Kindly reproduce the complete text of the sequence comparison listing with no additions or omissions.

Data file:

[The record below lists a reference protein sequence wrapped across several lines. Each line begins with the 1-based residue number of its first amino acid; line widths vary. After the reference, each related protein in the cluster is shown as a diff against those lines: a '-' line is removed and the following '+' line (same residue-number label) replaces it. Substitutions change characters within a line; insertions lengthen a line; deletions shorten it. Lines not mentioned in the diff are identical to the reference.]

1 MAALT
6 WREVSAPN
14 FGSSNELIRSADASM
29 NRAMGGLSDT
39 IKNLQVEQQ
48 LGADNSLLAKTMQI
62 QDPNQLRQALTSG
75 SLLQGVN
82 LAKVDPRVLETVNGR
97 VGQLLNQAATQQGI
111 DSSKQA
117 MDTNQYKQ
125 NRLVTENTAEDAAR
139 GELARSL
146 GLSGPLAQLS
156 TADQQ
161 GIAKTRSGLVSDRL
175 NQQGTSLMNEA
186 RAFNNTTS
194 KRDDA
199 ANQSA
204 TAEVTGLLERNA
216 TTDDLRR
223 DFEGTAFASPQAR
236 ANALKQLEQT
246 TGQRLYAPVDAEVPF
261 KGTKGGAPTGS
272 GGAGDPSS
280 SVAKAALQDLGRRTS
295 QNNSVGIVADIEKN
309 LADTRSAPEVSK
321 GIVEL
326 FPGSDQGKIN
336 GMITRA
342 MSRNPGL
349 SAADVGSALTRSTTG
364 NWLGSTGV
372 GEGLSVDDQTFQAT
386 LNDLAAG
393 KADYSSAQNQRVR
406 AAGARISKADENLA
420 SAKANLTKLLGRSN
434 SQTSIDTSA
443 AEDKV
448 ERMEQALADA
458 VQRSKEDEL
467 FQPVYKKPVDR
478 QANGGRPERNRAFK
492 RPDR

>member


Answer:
[The record below lists a reference protein sequence wrapped across several lines. Each line begins with the 1-based residue number of its first amino acid; line widths vary. After the reference, each related protein in the cluster is shown as a diff against those lines: a '-' line is removed and the following '+' line (same residue-number label) replaces it. Substitutions change characters within a line; insertions lengthen a line; deletions shorten it. Lines not mentioned in the diff are identical to the reference.]

1 MAALT
6 WREVSAPN
14 FGSSNELIRSADASM
29 NRAMGGLSDT
39 IKNLQVEQQ
48 LGADNSLLAKTMQI
62 QDPNQLRQALTSG
75 SLLQGVN
82 LAKVDPRVLETVNGR
97 VGQLLNQAATQQGI
111 DSSKQA
117 MDTNQYKQ
125 NRLVTENTAEDAAR
139 GELARSL
146 GLSGPLAQLS
156 TADQQ
161 GIAKTRSGLVSDRL
175 NQQGTSLMNEA
186 RAFNNTTS
194 KRDDA
199 ANQSA
204 TAEVTGLLERNA
216 TTDDLRR
223 DFEGTAFASPQAR
236 ANALKQLEQT
246 TGQRLYAPVDAEVPF
261 KGTKGGAPTGS
272 GGAGDPSS
280 SVAKAALQDLGRRTS
295 QNNSVGIVADIEKN
309 LADTRSAPEVSK
321 GIVEL
326 FPGSDQGKIN
336 GMITRA
342 MSRNPGL
349 SAADVGSALTRSTTG
364 NWLGSTGV
372 GEGLSVDDQTFQAT
386 LNDLAAG
393 KADYSSAQNQRVR
406 AAGARISKADENLA
420 SAKANLTKLLGRSN
434 SQTSIDTSA
443 AEDKV
448 ERMEQALADA
458 VQRSKEDEL
467 FQPVYKKPVDR
478 QANGGRPERNRAFK
492 RPDR

>member